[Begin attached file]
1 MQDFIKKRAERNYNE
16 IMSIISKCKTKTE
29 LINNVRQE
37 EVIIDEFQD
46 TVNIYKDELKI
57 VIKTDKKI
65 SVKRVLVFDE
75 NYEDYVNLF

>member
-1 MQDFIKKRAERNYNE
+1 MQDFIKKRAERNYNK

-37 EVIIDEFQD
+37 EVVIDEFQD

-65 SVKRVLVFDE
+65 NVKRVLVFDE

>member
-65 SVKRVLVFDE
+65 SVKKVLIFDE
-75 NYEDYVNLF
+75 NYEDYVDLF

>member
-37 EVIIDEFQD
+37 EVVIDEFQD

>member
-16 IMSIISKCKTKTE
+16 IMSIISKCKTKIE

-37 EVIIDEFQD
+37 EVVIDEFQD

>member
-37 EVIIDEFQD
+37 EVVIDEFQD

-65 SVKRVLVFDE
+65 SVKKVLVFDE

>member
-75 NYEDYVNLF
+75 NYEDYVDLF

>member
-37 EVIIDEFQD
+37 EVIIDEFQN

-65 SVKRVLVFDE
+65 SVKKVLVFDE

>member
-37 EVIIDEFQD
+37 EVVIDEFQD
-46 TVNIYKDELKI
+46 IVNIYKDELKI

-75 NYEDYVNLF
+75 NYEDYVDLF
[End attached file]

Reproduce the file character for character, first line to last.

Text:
1 MQDFIKKRAERNYNE
16 IMSIISKCKTKTE
29 LINNVRQE
37 EVIIDEFQD
46 TVNIYKDELKI
57 VIKTDKKI
65 SVKRVLVFDE
75 NYEDYVNLF

>member
-1 MQDFIKKRAERNYNE
+1 MQDFIKKRAERNYNK

-37 EVIIDEFQD
+37 EVVIDEFQD

-65 SVKRVLVFDE
+65 NVKRVLVFDE

>member
-65 SVKRVLVFDE
+65 SVKKVLIFDE
-75 NYEDYVNLF
+75 NYEDYVDLF

>member
-37 EVIIDEFQD
+37 EVVIDEFQD

>member
-16 IMSIISKCKTKTE
+16 IMSIISKCKTKIE

-37 EVIIDEFQD
+37 EVVIDEFQD

>member
-37 EVIIDEFQD
+37 EVVIDEFQD

-65 SVKRVLVFDE
+65 SVKKVLVFDE

>member
-75 NYEDYVNLF
+75 NYEDYVDLF

>member
-37 EVIIDEFQD
+37 EVIIDEFQN

-65 SVKRVLVFDE
+65 SVKKVLVFDE

>member
-37 EVIIDEFQD
+37 EVVIDEFQD
-46 TVNIYKDELKI
+46 IVNIYKDELKI

-75 NYEDYVNLF
+75 NYEDYVDLF